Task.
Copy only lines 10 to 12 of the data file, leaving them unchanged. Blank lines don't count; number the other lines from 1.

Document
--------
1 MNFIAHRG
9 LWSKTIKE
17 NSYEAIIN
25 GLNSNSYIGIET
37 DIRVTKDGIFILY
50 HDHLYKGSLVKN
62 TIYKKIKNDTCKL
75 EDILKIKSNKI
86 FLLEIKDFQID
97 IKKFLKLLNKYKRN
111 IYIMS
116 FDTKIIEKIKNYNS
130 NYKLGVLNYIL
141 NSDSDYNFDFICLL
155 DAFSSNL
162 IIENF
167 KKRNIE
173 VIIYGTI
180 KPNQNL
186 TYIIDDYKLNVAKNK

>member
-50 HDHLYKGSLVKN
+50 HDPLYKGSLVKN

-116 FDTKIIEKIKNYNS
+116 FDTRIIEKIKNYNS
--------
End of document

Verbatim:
97 IKKFLKLLNKYKRN
111 IYIMS
116 FDTKIIEKIKNYNS